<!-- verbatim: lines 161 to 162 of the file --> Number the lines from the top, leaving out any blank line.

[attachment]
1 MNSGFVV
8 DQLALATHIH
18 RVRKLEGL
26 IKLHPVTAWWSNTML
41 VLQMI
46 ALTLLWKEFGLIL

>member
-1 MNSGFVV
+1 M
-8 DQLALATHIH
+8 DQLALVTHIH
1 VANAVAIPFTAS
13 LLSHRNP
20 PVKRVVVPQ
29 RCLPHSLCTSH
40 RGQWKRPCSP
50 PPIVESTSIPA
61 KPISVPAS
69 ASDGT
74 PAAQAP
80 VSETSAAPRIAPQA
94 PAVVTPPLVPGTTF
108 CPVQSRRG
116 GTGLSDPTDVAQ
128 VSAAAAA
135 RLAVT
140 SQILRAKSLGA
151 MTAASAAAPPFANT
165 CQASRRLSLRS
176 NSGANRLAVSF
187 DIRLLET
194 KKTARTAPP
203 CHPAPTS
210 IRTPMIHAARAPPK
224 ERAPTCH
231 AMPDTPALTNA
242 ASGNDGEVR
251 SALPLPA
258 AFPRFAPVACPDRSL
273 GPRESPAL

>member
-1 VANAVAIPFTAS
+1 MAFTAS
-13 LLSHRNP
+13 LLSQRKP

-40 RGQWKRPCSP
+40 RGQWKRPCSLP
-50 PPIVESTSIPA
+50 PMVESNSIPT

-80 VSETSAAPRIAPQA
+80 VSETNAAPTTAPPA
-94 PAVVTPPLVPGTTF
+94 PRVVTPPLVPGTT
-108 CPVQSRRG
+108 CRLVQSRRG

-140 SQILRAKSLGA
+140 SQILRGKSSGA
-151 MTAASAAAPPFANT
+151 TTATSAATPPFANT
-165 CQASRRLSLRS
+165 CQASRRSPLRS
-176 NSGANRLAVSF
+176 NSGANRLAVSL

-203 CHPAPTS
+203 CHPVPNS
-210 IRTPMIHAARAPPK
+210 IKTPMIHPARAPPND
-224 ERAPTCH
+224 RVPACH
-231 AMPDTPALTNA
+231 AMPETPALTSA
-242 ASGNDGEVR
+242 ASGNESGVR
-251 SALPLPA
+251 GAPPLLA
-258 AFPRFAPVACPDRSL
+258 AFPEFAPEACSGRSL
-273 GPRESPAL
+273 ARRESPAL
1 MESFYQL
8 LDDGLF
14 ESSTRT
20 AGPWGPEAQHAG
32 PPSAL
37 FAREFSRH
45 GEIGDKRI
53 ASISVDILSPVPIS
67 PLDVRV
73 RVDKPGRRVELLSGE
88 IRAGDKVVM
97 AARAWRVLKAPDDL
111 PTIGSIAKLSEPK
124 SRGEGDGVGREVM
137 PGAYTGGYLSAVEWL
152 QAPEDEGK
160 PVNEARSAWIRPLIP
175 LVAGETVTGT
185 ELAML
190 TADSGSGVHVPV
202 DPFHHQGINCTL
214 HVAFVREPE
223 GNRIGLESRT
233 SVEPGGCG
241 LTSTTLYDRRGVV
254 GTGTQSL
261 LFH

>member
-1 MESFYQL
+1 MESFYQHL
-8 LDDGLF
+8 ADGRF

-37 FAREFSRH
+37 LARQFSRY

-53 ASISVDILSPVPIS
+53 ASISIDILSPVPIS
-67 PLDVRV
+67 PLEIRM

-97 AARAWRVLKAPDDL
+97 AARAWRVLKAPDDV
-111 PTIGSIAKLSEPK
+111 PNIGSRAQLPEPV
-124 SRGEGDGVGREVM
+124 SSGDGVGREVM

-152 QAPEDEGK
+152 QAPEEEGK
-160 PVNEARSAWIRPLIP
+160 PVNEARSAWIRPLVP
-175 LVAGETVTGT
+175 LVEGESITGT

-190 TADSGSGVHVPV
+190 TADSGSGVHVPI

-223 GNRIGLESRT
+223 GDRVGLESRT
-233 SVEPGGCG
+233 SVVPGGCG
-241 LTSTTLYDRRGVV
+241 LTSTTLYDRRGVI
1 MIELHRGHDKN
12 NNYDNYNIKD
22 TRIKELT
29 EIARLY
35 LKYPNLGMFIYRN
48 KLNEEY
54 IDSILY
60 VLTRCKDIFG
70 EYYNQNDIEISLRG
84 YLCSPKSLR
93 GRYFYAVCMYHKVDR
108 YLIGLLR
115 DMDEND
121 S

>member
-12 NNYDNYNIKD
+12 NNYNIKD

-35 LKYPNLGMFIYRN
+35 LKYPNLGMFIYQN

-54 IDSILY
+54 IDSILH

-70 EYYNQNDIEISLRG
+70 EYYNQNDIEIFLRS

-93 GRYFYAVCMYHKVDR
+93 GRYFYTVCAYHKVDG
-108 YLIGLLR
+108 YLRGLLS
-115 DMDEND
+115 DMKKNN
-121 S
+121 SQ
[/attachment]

-93 GRYFYAVCMYHKVDR
+93 GRYFYTVCAYHKVDG